Merchant of Death
Money, Guns, Planes, and the Man Who Makes War Possible

Blood from Stones

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Press Releases

Bush, Sudan and Paul Salopek
President Bush made the unusual, and breathtakingly unwise, offer to meet with Lt. Gen. Omar Hassan al-Bashir, Sudan's bloody dictator, "on the side" in New York during the general's UN visit later in September. This, after al-Bashir, responsible for the genocide in Darfur, the blocking of peacekeeping forces despite agreeing to let them in, deliberately and throughly humiliated Bush's personal envoy to Sudan, as described in painful detail in The Washington Post.

How can this be? The regime sponsors the janjaweed, maintains terrorist connections with Islamist groups, leaves an envoy cooling her heels for three days (because the president was "busy") and imprisons Paul Salopek, one of the best and most respected foreign correspondents in the business, on bogus charges of espionage. (If you want to read about who my friend Paul Salopek really is, see this great piece in the Seattle Time).

The price for all this? An offer of a private visit with the president in New York. Perhaps if Sudan hosted Osama bin Laden again, he could get a invitation to Camp David. Go for nuclear weapons and who knows how he could be rewarded-a state visit? The sky is the limit.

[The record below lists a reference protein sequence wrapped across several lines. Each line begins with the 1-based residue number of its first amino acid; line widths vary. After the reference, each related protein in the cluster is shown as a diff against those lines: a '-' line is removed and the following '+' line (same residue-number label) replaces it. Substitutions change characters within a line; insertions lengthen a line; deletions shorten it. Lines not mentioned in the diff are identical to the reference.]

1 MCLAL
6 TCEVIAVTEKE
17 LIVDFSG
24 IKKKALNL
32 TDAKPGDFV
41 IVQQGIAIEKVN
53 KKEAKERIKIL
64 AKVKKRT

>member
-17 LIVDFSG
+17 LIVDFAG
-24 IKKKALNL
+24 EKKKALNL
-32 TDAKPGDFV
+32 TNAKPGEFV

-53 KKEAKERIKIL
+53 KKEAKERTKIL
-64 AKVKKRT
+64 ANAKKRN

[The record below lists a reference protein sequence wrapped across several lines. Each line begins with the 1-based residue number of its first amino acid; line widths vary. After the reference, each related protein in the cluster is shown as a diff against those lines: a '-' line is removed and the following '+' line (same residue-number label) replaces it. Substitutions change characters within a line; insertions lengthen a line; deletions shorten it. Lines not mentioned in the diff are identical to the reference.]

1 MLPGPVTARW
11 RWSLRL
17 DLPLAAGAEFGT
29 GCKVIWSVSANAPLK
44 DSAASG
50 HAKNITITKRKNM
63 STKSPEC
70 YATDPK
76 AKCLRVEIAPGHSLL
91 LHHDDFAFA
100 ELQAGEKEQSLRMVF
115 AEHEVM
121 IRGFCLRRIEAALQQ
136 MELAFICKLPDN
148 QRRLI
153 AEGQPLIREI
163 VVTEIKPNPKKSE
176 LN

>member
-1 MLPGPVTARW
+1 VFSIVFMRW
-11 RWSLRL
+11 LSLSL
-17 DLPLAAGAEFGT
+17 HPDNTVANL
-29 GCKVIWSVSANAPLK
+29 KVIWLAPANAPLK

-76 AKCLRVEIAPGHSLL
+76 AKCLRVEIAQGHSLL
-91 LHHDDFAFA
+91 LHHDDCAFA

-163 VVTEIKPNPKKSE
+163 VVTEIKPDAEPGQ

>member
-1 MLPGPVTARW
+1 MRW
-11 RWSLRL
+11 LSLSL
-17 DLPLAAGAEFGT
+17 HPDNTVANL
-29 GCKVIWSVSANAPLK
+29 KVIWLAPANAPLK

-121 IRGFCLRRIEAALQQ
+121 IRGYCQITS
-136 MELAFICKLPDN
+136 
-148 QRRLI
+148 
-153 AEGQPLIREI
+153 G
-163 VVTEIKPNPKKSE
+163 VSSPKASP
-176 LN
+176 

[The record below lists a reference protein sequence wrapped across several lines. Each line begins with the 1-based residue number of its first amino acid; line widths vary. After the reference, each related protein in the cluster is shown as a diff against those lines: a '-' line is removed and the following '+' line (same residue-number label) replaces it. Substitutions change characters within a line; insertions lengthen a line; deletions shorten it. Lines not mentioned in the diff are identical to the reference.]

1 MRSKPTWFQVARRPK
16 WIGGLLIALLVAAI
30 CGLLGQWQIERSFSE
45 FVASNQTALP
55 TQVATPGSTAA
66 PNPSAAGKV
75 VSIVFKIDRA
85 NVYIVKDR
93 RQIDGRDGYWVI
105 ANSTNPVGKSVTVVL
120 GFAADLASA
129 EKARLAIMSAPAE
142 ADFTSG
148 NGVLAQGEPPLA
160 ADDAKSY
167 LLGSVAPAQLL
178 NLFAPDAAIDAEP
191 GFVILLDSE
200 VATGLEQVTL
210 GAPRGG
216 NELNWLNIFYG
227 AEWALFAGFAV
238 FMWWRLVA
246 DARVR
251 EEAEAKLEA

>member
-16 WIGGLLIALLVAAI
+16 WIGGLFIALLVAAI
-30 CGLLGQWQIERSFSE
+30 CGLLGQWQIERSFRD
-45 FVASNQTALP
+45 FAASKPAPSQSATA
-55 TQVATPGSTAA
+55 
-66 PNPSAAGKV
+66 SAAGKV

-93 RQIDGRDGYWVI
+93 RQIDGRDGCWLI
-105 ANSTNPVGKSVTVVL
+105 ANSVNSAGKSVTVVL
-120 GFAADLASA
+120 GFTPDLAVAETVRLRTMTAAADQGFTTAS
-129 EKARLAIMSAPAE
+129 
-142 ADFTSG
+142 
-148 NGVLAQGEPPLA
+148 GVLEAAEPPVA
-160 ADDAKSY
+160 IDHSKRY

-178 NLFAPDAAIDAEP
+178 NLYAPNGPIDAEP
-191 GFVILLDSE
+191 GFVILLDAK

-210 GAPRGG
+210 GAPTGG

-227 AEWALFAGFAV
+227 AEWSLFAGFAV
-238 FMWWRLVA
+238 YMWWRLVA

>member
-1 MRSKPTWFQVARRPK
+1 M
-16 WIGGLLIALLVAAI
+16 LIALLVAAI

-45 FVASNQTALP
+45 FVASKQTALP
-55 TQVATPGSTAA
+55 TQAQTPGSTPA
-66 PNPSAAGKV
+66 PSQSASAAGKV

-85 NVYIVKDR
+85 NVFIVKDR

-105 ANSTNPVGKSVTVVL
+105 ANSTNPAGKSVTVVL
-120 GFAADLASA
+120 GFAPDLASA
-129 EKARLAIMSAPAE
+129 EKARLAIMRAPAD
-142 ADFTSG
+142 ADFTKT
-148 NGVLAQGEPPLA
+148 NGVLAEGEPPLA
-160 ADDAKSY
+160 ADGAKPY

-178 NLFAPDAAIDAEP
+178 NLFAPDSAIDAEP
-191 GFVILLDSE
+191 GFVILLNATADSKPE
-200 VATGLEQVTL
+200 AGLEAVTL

The fact that the offer was made after al-Bashir humiliated Ms. Frazer and while Salopek was being charged with espionage nonsense-a true sign of a regime that fears the truth-is what makes the offer so mind boggling.

If he is smart, al-Bashir will say no thanks. Who needs a meeting when you can thumb your nose, carry out genocide and imprison American journalists with impunity? What is his incentive to do anything but more of the same, or worse?

Have we no sense of shame left? Is this what our diplomacy and status as the world's sole superpower, is reduced to? Then God help us.
Salfism in the Washington Post
Two Visitors Who Should Not be Allowed Through the Door
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